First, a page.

Three people hike together through Fraser Preserve. In the foreground a yellow and green TNC trail blaze is nailed to the truck of a narrow tree, marking the way forward.
Fraser Preserve Explore the many natural habitats found in the Piedmont region. © Glenna Goldman / TNC

Overview

Join The Nature Conservancy to experience an intimate presence in nature as the seasons change and autumn brings the rustle of stale leaves beneath your feet while the vast blue sky invites you to contemplate your connection to the world. Our bodies, minds and spirit are rooted in nature, and everything we do matters as we experience life on our ever-changing Earth.

All hikes are free and open to the public. Registration is required, and space is limited on some walks. Dates and details are listed below with links to registration forms for each event.

Meet Your Guides

Clare Buckner, Restoration Technician

Clare started her position as the restoration technician at Piney Grove Preserve in January 2022. Her favorite part of fieldwork at Piney Grove is learning about native plants and insects. In her free time, she enjoys traveling, hiking and camping.

Dorothy Carney

Dorothy spent many years in northeast Ohio raising a family and working in super-computing and advanced visualization at NASA/Glenn Research Center. One of her fun projects was designing and helping install a native garden behind the old Cleveland Browns stadium, overlooking Lake Erie. In 2021 she became a Rivanna Master Naturalist. You may see her monitoring the trails at TNC’s Fernbrook and Fortune’s Cove Preserves. Follow her as cyberdot on iNaturalist. Native plants are a special interest; habitat destruction and climate change are great concerns.

Margaret Chatham

Margaret has been poking around Fraser Preserve for more than 20 years, celebrating the native plants and trying to discourage the invasive exotic ones. She’s always happy to share what she’s seen and keeps coming back because there’s always something new to see. She is a Virginia Master Naturalist and member of the Virginia Native Plant Society and cultivator of a very wild yard, full of native plants.

Barb Glaser

Barb is a Virginia Master Naturalist volunteer for the New River Valley Chapter. She is a retired middle school teacher who enjoys all things in nature, especially birding and botanizing and gardening for insects.

Grayson Harlow, Conservation Education Assistant

Grayson grew up in the Blue Ridge Mountains and has been on the Eastern Shore as part of the Volgenau Virginia Coast Reserve since April. He has enjoyed learning about the wildlife and ecosystems of the coasts and marshes, and he loves sharing his discoveries with others. When he’s not out on the trails, Grayson is usually baking pies and bread or tending his garden.

Zoe McGee, Program Coordinator

Part of the Allegheny Highlands Program, Zoe has spent the last seven years working with the Virginia chapter and other state and federal partners to contribute to conservation efforts across the Appalachians. She likes to hike, paddle board, paint and listen for birds on Warm Springs Mountain Preserve. Her first introduction to conservation work was spotting and recording roseate tern bands across Cape Cod, Massachusetts.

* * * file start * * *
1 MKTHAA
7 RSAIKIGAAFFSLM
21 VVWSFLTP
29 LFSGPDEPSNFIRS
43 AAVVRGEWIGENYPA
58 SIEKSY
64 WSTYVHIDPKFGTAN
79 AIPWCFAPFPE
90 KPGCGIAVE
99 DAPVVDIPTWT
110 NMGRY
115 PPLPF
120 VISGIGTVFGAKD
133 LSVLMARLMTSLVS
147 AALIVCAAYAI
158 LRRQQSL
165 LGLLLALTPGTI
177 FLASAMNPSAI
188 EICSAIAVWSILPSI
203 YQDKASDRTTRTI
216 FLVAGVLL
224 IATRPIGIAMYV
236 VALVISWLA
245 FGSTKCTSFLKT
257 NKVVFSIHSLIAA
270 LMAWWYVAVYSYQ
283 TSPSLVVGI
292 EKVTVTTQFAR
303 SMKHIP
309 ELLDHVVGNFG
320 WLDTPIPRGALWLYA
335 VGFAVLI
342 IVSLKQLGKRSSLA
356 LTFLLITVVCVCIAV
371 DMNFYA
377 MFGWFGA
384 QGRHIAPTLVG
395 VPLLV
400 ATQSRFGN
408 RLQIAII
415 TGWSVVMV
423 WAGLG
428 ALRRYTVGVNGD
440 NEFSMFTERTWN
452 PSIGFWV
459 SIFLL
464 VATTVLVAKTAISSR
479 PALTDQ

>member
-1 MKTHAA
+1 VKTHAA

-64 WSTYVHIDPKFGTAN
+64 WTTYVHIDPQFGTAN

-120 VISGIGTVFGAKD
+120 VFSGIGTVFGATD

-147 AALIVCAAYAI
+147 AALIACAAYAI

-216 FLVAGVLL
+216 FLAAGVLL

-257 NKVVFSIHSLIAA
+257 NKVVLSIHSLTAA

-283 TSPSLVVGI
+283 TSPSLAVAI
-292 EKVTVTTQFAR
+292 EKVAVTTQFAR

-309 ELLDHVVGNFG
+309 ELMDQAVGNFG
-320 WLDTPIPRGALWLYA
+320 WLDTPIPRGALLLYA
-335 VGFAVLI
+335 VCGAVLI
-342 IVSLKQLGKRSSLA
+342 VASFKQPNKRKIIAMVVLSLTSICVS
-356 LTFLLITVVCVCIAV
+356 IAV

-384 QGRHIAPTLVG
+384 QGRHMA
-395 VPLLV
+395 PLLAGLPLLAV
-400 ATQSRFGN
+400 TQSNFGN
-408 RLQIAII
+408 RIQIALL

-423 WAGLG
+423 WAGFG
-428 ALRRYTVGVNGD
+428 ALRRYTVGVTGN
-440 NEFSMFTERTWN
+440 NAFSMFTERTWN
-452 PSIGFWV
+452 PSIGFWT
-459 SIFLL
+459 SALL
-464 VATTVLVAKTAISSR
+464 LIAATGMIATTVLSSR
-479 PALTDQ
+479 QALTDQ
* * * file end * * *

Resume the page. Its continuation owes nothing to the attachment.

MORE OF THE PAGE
Laurel Schablein, Conservation Project Manager

Laurel has worked for the Allegheny Highlands Program for nine years and has lived in the Appalachians of Virginia her whole life. She finds a sense of awe and curiosity every time she sets foot on this dynamic landscape. Laurel says, "I’ve never gone out on Warm Springs Mountain in these nine years and not seen something new.”

Sabine Scholes

Sabine is an avid hiker and a recently certified Master Naturalist. While she's been exploring the trails at Fernbrook Preserve for about 18 years, she is still surprised at what she finds along these familiar trails. Her main interest is plants and botany, but she also enjoys looking at fungi, insects and birds.

James Shelton

James has been leading hikes at Cumberland Marsh for 10 years. His favorite bird to see at the preserve is a greater yellowlegs, and he enjoys traveling, meeting people and taking pictures. He also likes to repair, resell and recycle electronics and research and write articles for Wikipedia.

Brian van Eerden, Virginia Pinelands Program Director

Brian oversees TNC’s conservation programs in southeast Virginia. He has 25 years of experience protecting and managing forest systems of the coastal plain and enjoys sharing his knowledge about plant life, birds, rivers, fire ecology and natural history. He loves to fish, kayak and wander the woods with his family and friends.  

Jeff Wright

Jeff is enthralled by protecting habitat and species. A volunteer preserve leader, steward and hike leader for TNC, he is also a certified Virginia Master Naturalist, President of the Board of Directors of the Old Growth Forest Network, President of the Friends of Dragon Run and a kayak paddle tour guide. Staying active, acknowledging nature and paying forward to protect habitat are what make Jeff tick. 


Bear Loop Trail Hike at Warm Springs Mountain Preserve

Friday, October 7 from 11:00 a.m. - 2:00 p.m.

Join Allegheny Highlands staff for a hike on the Bear Loop Trail, where you’ll be introduced to one of the most ecologically significant forests in the Central Appalachians. Enjoy beautiful 60-mile vistas across the Allegheny Plateau of West Virginia and toward the Blue Ridge Mountains of Virginia. Bring a picnic lunch to eat at the overlook. The 3-mile loop trail is easy to moderate over mostly flat terrain.

This hike is led by Allegheny Highlands Program Director Blair Smyth, Conservation Project Manager Laurel Schablein and Program Coordinator Zoe McGee.

No pets. There are no bathroom facilities at this preserve. Read tips on going to the bathroom in the woods.


Bradley Trail Hike at Falls Ridge Preserve
Sunday, October 9 from 10:00 - 11:00 a.m.